Anna is British, not Jewish, and was raised on stories of how her father, then an army officer, helped liberate the German concentration camp in Bergen-Belsen. Fearing for my safety, she wanted to pack up and leave. I was not about to let graffiti drive me away, but continued to wonder why the mayor never found it disturbing enough to remove. I should have asked him, but never did.

Soon after, I interviewed a Resistance hero, a lively gentleman in his 80s who had been honored, along with his mother and wife, for saving endangered Jews, many thousands of whom had fled to the Dordogne from German-occupied Alsace. He quickly cut through my illusions. A large majority of his neighbors, he said, had actively collaborated with the Nazis or passively went along with them. Nothing I have found disputes his judgment.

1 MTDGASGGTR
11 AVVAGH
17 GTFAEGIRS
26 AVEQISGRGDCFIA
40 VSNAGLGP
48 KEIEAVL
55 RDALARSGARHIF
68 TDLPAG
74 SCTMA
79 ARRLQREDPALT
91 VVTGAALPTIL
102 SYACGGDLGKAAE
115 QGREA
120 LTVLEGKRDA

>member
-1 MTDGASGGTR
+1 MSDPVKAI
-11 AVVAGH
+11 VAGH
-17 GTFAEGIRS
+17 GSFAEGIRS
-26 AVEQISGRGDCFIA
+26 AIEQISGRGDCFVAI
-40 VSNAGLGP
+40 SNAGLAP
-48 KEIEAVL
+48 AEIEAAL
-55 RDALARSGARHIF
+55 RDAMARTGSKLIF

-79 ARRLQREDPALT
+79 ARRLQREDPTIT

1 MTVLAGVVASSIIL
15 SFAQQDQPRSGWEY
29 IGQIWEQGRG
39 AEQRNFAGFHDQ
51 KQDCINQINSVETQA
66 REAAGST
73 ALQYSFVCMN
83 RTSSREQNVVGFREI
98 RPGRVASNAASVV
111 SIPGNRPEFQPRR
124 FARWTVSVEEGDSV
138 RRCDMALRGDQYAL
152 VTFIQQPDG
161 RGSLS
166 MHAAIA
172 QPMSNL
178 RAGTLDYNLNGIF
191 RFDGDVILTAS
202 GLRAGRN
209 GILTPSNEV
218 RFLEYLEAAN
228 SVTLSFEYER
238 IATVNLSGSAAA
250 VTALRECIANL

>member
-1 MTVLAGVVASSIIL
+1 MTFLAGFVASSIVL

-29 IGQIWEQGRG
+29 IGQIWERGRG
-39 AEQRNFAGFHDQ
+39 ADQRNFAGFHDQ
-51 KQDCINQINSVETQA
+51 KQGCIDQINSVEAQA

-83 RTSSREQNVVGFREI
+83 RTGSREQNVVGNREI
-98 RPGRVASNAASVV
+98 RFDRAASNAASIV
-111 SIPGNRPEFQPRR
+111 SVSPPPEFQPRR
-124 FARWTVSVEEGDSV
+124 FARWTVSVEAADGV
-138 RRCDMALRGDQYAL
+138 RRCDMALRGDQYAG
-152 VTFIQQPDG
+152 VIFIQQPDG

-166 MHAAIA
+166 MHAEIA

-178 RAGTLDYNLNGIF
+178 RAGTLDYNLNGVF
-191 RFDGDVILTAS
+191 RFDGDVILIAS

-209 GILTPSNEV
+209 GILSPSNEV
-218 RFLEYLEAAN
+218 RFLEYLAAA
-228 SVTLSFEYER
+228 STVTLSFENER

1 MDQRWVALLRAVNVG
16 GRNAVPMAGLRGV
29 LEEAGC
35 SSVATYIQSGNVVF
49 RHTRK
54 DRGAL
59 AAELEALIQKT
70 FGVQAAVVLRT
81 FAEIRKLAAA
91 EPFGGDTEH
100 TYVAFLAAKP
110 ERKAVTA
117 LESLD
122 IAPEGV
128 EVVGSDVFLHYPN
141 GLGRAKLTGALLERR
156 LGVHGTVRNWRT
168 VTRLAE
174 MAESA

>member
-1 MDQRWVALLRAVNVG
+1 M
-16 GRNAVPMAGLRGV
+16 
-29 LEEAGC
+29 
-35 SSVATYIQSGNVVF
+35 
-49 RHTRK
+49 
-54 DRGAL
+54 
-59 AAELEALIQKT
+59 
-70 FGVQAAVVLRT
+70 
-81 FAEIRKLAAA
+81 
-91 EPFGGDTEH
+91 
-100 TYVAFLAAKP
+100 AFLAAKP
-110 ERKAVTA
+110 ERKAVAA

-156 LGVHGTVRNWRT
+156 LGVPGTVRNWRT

My next jolt came in the first round of the April 2002 presidential elections. Winning nearly 5 million votes, the National Front's Jean-Marie Le Pen beat out the flaccid Socialists for a place in the run-offs. Thuggish and charismatic, Le Pen was easily satirized as "Super-Facho," short for Super-Fascist, a name he well deserved. With support from the left, the center-right incumbent Jacques Chirac overwhelmed Le Pen, winning more than 80% of the second-round ballots.